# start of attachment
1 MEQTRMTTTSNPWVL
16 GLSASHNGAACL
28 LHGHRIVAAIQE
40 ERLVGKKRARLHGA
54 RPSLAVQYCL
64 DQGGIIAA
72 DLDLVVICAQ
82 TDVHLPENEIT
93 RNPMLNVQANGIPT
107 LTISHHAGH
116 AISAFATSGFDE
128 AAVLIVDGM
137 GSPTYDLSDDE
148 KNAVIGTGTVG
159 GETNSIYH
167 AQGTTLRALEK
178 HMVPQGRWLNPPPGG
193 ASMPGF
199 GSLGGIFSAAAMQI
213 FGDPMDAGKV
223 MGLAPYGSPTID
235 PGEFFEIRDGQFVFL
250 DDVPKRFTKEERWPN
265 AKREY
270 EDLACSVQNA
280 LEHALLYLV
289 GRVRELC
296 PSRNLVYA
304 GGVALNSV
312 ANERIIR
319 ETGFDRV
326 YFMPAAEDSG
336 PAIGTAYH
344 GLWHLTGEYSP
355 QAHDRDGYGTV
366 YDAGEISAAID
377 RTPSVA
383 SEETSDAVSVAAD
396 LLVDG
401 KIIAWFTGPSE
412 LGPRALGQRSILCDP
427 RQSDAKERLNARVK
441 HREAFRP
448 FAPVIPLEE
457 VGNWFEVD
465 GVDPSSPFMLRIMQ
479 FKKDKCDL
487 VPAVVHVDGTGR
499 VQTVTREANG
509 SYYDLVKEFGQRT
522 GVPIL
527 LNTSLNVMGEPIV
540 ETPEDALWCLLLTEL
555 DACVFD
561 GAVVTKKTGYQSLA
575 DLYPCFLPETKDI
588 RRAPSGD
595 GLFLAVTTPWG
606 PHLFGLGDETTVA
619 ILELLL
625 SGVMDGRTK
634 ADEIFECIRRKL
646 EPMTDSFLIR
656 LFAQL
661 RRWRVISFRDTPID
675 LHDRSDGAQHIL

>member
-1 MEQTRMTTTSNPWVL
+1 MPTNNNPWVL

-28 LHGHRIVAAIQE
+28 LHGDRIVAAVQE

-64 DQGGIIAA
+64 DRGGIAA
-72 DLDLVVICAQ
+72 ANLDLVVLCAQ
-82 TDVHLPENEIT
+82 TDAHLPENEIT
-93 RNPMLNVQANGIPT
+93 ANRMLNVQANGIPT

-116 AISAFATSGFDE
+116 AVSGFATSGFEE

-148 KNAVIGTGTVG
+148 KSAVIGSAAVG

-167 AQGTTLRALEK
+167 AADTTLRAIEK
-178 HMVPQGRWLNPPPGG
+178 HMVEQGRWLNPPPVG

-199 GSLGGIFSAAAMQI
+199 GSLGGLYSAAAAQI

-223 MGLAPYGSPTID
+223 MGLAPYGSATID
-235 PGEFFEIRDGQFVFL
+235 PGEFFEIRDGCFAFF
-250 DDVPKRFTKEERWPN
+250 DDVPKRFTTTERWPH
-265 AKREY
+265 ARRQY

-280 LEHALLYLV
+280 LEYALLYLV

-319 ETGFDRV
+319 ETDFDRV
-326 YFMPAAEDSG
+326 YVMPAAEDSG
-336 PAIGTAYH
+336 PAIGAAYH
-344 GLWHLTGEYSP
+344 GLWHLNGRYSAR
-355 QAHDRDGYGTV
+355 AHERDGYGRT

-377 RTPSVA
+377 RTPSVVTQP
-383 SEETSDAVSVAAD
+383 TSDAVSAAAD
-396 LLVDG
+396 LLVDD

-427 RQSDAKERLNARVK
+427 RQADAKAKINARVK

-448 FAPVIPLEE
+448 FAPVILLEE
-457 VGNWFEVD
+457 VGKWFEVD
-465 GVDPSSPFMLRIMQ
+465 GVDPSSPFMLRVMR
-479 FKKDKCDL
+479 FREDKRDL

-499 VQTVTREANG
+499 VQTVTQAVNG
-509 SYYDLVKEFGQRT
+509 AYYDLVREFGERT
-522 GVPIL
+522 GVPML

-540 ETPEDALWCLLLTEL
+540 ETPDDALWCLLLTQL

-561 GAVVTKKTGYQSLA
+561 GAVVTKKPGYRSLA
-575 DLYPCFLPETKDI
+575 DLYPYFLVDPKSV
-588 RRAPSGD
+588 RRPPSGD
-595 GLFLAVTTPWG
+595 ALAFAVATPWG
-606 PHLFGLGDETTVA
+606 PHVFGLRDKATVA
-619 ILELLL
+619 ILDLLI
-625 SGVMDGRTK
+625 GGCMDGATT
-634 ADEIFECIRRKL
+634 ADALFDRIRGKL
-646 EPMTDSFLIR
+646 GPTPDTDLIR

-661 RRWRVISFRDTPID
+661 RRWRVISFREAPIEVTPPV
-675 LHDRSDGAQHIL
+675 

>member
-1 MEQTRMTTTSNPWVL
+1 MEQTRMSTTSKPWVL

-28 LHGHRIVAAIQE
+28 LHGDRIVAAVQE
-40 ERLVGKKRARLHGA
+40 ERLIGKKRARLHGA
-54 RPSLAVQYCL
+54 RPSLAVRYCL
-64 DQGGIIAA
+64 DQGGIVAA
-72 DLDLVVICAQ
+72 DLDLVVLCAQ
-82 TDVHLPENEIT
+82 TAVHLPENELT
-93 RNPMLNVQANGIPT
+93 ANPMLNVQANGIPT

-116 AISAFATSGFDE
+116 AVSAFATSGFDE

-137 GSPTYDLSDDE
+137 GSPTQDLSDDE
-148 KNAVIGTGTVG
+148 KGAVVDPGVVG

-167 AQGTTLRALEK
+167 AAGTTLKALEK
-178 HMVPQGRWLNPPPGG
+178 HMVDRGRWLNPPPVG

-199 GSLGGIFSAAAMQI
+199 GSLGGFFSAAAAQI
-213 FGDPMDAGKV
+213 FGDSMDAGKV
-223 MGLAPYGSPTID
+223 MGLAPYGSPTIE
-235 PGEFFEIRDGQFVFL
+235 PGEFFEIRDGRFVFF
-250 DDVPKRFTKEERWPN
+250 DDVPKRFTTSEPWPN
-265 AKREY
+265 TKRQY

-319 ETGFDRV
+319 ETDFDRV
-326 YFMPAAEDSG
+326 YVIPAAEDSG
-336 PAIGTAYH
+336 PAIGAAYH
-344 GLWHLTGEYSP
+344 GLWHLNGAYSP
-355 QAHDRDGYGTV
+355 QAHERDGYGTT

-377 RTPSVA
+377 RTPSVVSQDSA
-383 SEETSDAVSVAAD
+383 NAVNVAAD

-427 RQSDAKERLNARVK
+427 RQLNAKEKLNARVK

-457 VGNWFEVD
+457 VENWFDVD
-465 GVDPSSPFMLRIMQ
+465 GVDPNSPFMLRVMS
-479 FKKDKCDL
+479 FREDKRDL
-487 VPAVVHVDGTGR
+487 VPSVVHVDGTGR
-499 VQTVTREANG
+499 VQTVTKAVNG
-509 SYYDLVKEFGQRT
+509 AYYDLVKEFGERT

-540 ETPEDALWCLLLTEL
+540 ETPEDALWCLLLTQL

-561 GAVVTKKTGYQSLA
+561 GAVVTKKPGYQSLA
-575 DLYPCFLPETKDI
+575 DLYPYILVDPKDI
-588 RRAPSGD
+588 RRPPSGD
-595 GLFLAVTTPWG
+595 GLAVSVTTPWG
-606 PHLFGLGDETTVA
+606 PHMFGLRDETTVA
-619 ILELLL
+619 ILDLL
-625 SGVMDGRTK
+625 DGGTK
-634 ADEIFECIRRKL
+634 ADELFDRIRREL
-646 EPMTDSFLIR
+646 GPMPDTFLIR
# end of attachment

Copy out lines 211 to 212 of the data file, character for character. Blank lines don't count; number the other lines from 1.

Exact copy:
-457 VGNWFEVD
+457 VENWFDVD